Content Modeling – The Key to a Successful Website

Content Modeling

All too often we come across organizations who are struggling to manage their open-source content management systems due to poorly architected websites. Today, I want to take some time and walk through a few things to help end this cycle of despair for both agencies and customers alike.  

After reading this blog you will be prepared to take on your next website build with confidence. You should leave here with an understanding of: 

  1. What is content modeling? 
  2. Why is content modeling important?  
  3. Who is responsible for your content model?

Content Modeling – What is it? 

For the purposes of this blog post: 

Content Modeling is an exercise of mapping out how your pages are going to be built inside of your content management system (CMS). 

Content Modeling is an important (and often overlooked) part to any CMS implementation. Without this, your developers have free reign to design your content authoring experience. Nothing against developers (I am one!) but we all know “it works” != “it’s user friendly”. 

Content modeling allows us to:

  1. Define your data model and content reuse requirements.
  2. Outline how your pages are going to be constructed. 
  3. Define how different types of content or data relate to each other. 
  4. Define the reusability, flexibility, and limitations of each data structure/entity. 

That sounds great right? Now that you know what a content model is, let’s talk about why it is important. 

Content modeling is important because it is a core connection point between design, information architecture, and CMS development. The content model allows the cross-functional groups working on the build to get on the same page. A successful content model is the result of collaboration between creative, development and content teams.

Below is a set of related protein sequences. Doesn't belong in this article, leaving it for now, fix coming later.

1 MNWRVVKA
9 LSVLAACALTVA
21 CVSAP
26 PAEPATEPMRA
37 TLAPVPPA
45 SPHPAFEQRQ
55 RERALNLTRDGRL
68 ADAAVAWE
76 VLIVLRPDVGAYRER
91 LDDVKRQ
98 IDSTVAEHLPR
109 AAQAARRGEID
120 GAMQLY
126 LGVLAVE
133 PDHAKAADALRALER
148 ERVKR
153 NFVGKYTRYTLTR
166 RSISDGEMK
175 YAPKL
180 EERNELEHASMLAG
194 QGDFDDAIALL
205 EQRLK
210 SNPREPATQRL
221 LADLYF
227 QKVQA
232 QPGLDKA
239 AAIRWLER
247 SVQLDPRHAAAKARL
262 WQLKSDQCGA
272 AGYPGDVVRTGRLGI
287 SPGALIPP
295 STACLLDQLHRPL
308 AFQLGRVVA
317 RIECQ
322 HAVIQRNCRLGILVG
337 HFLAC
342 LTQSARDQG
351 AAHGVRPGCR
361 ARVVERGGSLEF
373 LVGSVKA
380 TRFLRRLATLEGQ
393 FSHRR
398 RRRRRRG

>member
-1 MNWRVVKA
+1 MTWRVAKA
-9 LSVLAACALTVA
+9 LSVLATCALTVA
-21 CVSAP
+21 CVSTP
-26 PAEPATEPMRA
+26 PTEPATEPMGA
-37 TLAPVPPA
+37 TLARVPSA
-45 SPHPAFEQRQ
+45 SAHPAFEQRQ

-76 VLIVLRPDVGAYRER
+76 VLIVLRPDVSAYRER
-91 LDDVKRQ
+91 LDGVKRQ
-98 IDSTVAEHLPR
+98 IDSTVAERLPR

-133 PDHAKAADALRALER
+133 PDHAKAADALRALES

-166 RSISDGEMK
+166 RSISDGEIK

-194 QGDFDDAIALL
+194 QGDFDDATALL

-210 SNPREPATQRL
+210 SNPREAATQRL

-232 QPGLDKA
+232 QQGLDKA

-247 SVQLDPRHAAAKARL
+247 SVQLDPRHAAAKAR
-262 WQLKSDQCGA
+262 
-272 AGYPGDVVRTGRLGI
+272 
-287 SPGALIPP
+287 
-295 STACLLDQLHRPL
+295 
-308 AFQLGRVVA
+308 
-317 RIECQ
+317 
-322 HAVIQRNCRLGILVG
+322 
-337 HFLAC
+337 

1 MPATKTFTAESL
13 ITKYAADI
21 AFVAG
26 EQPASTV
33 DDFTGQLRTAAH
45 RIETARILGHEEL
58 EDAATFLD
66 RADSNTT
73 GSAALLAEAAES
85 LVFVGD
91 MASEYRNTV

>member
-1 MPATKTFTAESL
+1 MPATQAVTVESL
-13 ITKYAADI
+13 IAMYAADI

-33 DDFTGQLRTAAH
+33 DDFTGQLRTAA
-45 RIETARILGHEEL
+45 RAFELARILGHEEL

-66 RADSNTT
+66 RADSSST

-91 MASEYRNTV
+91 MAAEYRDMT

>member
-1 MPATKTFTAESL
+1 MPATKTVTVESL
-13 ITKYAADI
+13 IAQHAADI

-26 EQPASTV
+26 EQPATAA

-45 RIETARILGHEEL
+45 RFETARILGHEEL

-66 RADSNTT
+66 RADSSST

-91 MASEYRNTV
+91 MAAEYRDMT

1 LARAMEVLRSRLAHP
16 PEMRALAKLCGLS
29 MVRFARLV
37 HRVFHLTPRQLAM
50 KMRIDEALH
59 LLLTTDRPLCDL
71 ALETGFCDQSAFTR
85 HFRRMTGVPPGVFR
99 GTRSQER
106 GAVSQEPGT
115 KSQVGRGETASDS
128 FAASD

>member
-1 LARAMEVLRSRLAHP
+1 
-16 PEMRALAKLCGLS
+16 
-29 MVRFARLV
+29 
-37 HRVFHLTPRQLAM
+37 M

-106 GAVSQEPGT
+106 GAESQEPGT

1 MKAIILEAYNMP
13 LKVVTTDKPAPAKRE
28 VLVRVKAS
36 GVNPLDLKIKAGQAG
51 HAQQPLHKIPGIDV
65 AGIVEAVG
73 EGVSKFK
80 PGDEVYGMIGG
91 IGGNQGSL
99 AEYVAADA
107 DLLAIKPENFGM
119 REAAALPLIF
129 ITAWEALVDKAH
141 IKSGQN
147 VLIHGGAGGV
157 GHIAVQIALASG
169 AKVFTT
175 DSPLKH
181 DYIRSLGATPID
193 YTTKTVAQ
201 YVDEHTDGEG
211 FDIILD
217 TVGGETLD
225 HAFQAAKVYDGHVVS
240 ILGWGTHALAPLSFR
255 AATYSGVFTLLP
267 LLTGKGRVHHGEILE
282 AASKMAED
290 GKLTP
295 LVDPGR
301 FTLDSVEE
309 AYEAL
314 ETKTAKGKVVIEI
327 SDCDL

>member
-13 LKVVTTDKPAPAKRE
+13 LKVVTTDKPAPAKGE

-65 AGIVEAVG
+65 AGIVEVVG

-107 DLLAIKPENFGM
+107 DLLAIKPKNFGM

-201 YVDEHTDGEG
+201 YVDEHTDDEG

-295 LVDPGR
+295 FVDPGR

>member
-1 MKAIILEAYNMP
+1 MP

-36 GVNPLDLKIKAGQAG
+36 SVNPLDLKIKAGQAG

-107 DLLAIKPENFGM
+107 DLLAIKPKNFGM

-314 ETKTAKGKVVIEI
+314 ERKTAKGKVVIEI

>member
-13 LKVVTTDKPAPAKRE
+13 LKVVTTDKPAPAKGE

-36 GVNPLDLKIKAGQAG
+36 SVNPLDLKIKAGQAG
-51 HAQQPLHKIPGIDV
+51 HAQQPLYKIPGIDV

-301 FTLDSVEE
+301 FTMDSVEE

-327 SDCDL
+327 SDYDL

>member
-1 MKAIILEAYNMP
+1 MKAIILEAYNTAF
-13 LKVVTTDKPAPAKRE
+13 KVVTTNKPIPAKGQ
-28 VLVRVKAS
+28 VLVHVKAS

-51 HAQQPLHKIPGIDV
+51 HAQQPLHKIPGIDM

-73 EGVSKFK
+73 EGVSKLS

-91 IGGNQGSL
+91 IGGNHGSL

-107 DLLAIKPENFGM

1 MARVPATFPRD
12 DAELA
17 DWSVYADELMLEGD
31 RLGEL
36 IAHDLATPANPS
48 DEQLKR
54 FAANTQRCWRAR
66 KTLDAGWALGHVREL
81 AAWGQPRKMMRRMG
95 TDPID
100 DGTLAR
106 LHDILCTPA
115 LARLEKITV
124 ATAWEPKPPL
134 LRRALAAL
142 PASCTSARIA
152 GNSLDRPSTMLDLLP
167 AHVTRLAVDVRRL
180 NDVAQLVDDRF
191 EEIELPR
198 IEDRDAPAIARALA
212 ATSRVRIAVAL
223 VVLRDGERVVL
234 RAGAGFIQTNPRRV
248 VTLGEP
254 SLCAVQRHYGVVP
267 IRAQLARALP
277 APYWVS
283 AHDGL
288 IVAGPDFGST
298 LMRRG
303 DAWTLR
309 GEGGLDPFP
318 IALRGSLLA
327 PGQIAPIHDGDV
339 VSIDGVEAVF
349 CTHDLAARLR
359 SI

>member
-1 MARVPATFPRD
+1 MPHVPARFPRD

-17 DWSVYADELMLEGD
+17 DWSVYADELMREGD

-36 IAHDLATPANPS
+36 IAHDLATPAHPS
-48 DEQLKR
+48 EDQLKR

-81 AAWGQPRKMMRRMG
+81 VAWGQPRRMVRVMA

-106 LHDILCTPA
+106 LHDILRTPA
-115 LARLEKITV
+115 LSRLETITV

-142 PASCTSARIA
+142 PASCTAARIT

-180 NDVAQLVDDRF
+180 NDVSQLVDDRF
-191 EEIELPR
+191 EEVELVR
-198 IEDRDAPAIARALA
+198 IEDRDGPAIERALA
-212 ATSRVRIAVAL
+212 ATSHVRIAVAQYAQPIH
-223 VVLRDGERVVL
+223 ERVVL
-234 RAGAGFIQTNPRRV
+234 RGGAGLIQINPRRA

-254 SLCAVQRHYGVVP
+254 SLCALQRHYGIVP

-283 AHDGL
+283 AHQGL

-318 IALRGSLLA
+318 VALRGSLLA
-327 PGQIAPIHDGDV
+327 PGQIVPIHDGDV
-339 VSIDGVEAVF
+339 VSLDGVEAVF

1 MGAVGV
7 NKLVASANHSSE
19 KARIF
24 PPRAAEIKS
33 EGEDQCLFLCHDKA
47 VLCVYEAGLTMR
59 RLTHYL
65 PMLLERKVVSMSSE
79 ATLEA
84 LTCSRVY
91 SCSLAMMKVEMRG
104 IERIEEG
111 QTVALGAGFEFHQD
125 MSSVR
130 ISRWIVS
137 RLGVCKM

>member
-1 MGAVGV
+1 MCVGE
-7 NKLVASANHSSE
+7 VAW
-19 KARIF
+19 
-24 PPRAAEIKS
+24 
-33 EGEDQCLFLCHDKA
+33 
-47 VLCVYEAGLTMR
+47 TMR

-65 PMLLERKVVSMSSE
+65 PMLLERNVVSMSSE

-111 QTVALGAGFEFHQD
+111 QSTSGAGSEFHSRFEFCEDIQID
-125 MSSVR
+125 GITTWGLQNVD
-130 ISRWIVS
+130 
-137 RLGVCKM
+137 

Designer/IA Inputs for Content Modeling: A content model provides designers the ability to think through and accommodate the different types of content that will go into their designs. 

Some key inputs that a designer will provide are: 

  1. Content Restrictions: Provide input on important aspects of the content model such as maximum character lengths for fields. If they should be open text or constrained. If there are a maximum of 3 items or 10. 
  2. Content Flow: Provide the team with input on how content is provided to users on the page. Are listings ordered alphabetically or sorted by date? Users can search by X, Y or Z. 

Technical Architect Inputs for Content Modeling: A content model provides developers with the understanding of how the system needs to be used and what interactions the content needs to be able to support. Developers should understand the CMS they are working with and be able to identify problematic areas and flag them for discussion. 

Some key inputs that a developer will provide are: 

  1. Data Structures: Provide input on the type of data structures that should be used for each set of data. For example, if we are talking about Drupal we would identify what is a Node vs. Paragraph vs. Block vs. Taxonomy Term. 
  2. Field Definitions: Field reuse is important for performance and management. Reusing the same fields is also important for aggregated lists of content. For example, if I want to include a listing of Press + Blogs, they need to use the same date field in order for them to be ordered properly. 

Content Manager/Product Owners Inputs for Content Modeling: A content model provides a content manager with the ability to guide the flexibility vs ease of use of the application. Content managers will be the ones using the system the most and they should absolutely be included in the discussions when defining the content model. 

Some key inputs a content manager will provide are: 

  1. Field Labels and Help Text: Content Managers will help define what labels and help text are intuitive to their team. The more intuitive the fields are, the less training/confusion there will be. 
  2. Content Reuse: What types of content should be reused across the website and what is 1-off content. 
  3. Meta Requirements: What additional information is required to be present on pages. This includes things such as tags, metadata for SEO, etc… 

A content model is a powerful tool when used correctly. Avoid the costly mistake of skipping this step and being stuck with a website that is rigid and impossible to manage. Striking the right balance between flexibility and ease of use is key to the successful adoption of the CMS and ultimately the success of the website. A system that doesn’t provide flexibility will leave your team stagnant and frustrated, always behind the curve trying to keep your website running and preventing them from their real goal: growing the business.

Are you looking for help with your website? Contact us today!

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